non-compete contract

Is It Possible to Get Out of a Non-Compete Agreement?

A non-compete agreement can create significant hardships for you if you must leave your present employer. The terms of your non-compete can impact your next career move, whether you continue to work in your chosen industry or not, and they may compel you to move to a new location. 

As prudent as non-compete agreements may be for businesses with sensitive information or trade secrets, such agreements are rarely in your best interests. To make matters worse, it can be challenging to get out from under these contracts. 

The terms of these contracts need to be examined closely by a trained eye, however. There may be circumstances that allow you to invalidate a non-compete agreement and get out from under its limiting terms.

3 Reasons Your Non-Compete Agreement May Be Invalid

Despite their potentially technical terms, non-compete agreements are nothing more than contracts. Thus, to be enforceable, your non-compete agreement must comply with basic contract principles. A non-compete agreement that fails to satisfy these requirements may be invalidated by a court.

Some of the reasons a court may decline to enforce a non-compete agreement include the following:

1. You Did Not Freely and Knowingly Sign the Non-Compete Agreement

Your decision to sign a non-compete agreement must be made freely and knowingly before the agreement will be legally enforceable. This means you must be given a reasonable opportunity to read and understand the agreement, and your decision to sign the non-compete contract must be your own voluntary choice. 

Your signing of a non-compete agreement may not be “knowing” if any of the following apply:

  • You were not given a copy of the non-compete agreement to review before signing
  • The contract was not written in a font or size that could be easily read
  • The terms were written in confusing jargon or with unintelligible words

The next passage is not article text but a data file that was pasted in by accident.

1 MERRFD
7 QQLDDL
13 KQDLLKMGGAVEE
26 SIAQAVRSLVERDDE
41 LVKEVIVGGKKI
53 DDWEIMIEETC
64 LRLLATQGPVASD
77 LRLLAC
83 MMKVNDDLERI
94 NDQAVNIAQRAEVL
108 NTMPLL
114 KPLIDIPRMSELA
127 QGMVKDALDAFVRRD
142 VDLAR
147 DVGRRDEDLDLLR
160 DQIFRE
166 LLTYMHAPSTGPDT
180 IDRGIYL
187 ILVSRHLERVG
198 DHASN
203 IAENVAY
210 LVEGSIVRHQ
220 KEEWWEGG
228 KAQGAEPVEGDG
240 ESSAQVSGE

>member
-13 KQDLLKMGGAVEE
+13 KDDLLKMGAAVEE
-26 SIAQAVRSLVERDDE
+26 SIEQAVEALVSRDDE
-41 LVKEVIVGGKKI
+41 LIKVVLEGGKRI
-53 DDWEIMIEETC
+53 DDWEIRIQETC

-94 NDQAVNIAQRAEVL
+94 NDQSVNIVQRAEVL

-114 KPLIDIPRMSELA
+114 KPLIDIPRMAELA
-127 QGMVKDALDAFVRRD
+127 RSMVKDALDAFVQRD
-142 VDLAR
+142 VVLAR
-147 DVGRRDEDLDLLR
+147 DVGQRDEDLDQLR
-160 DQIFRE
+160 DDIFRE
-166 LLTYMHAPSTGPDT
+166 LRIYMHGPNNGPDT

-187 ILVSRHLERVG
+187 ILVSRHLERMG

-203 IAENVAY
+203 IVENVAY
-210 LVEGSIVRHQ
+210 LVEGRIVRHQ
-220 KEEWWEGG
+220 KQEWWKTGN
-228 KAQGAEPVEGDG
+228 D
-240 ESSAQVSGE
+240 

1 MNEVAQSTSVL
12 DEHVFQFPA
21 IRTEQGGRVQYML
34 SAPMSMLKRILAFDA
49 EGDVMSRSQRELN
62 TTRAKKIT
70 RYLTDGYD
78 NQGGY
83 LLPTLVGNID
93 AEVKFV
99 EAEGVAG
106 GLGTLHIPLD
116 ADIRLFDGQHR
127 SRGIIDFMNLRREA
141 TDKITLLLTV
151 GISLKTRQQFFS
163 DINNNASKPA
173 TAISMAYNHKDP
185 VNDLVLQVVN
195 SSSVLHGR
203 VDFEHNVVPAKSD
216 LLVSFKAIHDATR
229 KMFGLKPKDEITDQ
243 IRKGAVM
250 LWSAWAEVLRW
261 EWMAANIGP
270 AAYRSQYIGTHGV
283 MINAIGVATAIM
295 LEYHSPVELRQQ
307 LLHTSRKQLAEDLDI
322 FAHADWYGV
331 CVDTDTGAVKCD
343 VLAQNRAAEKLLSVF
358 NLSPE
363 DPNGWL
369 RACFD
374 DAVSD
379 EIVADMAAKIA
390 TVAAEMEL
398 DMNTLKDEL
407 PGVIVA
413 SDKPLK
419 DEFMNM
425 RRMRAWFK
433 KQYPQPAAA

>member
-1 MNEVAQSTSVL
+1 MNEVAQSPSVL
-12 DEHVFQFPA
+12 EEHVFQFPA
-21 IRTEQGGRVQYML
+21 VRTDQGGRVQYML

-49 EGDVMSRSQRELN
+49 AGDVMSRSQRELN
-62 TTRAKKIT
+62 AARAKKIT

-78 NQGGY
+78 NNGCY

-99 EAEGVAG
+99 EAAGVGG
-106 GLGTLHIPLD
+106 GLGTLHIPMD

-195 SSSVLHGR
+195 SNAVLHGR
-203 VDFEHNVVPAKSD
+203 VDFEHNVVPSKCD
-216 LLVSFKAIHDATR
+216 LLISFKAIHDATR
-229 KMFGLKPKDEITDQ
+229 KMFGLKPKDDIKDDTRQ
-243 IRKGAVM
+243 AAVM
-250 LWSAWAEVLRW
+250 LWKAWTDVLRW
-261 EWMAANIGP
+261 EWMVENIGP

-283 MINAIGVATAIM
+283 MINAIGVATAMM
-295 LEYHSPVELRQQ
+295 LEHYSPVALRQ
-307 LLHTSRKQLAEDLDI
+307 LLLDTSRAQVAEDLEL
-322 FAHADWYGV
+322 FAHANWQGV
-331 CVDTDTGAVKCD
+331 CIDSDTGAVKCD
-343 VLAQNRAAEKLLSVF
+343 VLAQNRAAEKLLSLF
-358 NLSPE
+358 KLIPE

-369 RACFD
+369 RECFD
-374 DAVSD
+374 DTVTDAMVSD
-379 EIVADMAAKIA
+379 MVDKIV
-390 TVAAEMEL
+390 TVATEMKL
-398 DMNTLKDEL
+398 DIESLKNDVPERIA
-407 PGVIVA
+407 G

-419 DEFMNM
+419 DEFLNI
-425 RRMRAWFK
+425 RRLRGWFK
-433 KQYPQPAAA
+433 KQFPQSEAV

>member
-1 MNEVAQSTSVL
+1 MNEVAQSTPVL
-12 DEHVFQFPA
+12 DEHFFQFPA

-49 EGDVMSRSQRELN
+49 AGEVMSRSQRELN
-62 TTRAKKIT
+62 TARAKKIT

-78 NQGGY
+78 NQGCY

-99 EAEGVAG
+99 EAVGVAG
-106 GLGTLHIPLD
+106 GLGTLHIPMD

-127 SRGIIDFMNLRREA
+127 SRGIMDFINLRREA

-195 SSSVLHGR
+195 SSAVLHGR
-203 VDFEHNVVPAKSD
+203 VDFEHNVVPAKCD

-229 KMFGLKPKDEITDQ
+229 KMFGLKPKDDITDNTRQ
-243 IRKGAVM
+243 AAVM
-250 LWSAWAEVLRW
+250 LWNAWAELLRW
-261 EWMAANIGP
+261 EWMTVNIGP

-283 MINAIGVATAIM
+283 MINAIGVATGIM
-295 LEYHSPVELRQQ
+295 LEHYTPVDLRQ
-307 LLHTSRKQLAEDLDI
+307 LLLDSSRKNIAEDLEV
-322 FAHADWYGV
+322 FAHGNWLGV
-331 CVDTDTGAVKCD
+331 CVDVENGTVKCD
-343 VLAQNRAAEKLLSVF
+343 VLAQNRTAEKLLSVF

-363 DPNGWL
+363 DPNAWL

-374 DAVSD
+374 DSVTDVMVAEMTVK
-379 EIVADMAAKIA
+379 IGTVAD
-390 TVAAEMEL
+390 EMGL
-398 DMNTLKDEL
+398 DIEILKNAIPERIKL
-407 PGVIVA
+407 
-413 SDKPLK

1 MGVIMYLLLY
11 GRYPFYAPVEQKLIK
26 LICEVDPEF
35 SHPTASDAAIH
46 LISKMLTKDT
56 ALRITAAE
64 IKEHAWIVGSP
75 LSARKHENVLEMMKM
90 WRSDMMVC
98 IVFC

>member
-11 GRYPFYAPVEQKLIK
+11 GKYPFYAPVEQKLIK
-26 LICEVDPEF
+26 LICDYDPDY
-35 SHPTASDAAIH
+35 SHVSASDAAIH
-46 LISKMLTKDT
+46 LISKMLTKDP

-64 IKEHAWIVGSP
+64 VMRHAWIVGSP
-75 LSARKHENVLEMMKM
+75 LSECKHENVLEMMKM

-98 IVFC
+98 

• You did not have a reasonable amount of time to review the contract before being asked to sign, including the opportunity to seek legal counsel

Similarly, your decision to sign must be your voluntary decision. If your employer made threats to “ruin” you, or you were forced to sign the agreement under duress, then you may not have signed the non-compete agreement freely.

2. The Non-Compete Agreement Contains Unconscionable Terms

A court will be reluctant to enforce non-compete agreement terms that are overly broad or unreasonably restrictive. Restrictive terms that last into perpetuity or that act to restrict your employees throughout the country may be too restrictive. 

A court reviewing a non-compete agreement with such terms may modify the terms and make them less restrictive, or the court may toss out the restrictive term altogether. 

3. The Non-Compete Contract Violates a Public Interest

If you have a skill or knowledge that is especially beneficial to the general public, the court may choose not to enforce a non-compete agreement, even if it is an otherwise valid contract. 

For example, suppose that you are a doctor in an underserved part of the country or that you possess specialized skills. The court may find that the public would not be served if a non-compete agreement were enforced that limited your ability to practice.

When to Seek Legal Help with a Non-Compete Contract Dispute

If you signed a non-compete agreement and are seeking to be released from its restrictions, you need an experienced legal eye to evaluate your options. Our knowledgeable team can help advise you on your next steps if you are looking to get out from under a restrictive non-compete contract.

Contact a Rhode Island business litigation attorney at the Law Offices of William M. Kolb, LLC and allow us to look over your non-compete agreement.